Funny, we always thought a good poker face is what kept you out of trouble.
Not so for Tobey Maguire, who's been sued after getting outed as one of the A-listers who allegedly took part in a years-long illegal gambling ring that saw millions of dollars change hands in a series of no-limit high-stakes poker games.
In addition to Maguire, Leonardo DiCaprio, Matt Damon, Ben Affleck and Notebook director Nick Cassavetes are among those who allegedly took part in the invitation-only marathon Texas Hold 'Em sessions.
Oh, what a tangled web. So, did the onetime Spidey simply overplay his hand? Here's what got Maguire singled out...
Well, turns out, he's pretty good with a hand of cards. So good, in fact, that between 2007 and 2008, he managed to take $311,200 off of Beverly Hills hedge fund manager Brad Ruderman--with $110,000 of that coming in just one night.
Though these figures aren't noted in the lawsuit, a source told Star that over one three-month period, Maguire averaged $1 million in winnings.
Unfortunately for him, Ruderman anted up more than he had to spare, and as a result orchestrated a Ponzi scheme among his investors to pay off his debts, which included the money he owed to Maguire.
In other words: the actor inadvertently found himself on the receiving end of some hot cash and is now being sued by a trustee for the investors Ruderman embezzled from in an attempt to get back some of their stolen funds.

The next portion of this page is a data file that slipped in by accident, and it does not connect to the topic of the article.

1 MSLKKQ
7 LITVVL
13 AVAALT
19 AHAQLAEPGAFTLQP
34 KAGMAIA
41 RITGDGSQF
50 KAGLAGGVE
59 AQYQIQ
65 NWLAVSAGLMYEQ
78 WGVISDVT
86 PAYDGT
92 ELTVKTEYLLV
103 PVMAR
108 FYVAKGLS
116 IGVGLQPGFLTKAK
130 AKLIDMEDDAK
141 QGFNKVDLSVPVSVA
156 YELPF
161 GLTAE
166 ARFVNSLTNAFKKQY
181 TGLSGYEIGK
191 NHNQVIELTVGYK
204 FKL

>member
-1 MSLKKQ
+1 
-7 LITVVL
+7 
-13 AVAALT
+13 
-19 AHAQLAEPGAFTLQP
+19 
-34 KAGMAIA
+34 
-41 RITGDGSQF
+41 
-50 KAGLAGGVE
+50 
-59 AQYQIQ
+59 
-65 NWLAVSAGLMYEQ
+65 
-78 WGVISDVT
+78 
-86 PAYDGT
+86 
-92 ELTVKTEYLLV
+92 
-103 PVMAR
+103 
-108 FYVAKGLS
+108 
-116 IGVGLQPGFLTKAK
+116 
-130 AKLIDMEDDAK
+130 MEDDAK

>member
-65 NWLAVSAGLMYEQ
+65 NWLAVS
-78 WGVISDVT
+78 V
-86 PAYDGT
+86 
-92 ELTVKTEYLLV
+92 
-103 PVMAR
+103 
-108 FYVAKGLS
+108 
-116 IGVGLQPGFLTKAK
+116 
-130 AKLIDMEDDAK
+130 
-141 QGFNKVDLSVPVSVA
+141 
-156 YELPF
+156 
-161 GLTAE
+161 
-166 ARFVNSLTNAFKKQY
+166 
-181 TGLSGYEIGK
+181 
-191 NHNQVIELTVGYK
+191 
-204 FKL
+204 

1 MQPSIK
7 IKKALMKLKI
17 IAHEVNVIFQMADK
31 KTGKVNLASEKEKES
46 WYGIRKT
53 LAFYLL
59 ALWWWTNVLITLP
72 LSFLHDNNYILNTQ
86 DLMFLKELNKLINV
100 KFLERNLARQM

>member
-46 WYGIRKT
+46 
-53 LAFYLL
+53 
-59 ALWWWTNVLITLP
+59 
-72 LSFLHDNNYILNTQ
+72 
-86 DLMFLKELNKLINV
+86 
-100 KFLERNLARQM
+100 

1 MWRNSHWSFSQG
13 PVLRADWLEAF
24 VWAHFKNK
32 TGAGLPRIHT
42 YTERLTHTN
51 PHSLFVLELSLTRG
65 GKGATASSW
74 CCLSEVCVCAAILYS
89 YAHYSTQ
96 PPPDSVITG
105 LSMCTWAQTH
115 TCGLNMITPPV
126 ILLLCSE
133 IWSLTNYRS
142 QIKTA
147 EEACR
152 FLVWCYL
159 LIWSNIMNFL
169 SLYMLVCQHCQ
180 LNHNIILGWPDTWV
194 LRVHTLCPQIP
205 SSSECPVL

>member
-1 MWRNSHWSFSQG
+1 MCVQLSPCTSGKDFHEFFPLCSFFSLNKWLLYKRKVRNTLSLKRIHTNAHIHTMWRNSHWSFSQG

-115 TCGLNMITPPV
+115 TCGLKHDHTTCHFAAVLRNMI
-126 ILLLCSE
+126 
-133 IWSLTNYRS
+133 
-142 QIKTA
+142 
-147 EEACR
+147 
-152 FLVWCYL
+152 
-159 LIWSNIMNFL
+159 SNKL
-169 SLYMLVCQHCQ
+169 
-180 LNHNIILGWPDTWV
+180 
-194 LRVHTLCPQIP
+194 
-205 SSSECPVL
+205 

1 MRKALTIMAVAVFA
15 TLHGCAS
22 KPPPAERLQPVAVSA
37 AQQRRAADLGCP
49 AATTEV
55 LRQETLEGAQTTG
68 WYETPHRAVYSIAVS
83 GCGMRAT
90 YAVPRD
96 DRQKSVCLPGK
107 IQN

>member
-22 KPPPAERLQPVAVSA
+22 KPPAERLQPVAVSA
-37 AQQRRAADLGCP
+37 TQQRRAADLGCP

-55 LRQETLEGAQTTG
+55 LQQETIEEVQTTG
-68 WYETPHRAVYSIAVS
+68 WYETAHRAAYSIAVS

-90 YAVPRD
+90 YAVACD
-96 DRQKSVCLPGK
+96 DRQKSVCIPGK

The suit--filed back in March but only recently uncovered--makes it clear that Maguire was not involved in Ruderman's scheme in any way and was completely unaware of how the businessman, currently serving a 10-year federal prison sentence after pleading guilty to five criminal counts, came up with the currency. However, the suit alleges that Maguire nevertheless wrongfully accepted the money and should hand it all back over, with interest.
According to the lawsuit, the games, which were held twice weekly at "luxury locations" like The Four Seasons, The Peninsula, the Beverly Hills Hotel and the players' own homes, were highly organized affairs. One woman, Molly Bloom, allegedly acted as the chief coordinator of the games, and scheduled the accommodations, amenities (massages and alcohol were heavy features), food, hired the dealers, kept track of the players' wins and losses and arranged for the financial settlements between players.
All of which, in addition to helping keep things civil and organized, made the card sessions "controlled games," which should then have been licensed or otherwise regulated by federal, state or local authorities. Which they weren't. And which is where that whole illegal ring thing comes into play.
So far, Maguire hasn't publicly commented on the suit, but is believed to have heavily lawyered up.
However, lady luck hasn't left the actor completely: as of now, he's not being pursued on any criminal charges--likewise Damon, DiCaprio or Affleck. Though should that change, the legal system may have just hit the jackpot.
--Reporting by Claudia Rosenbaum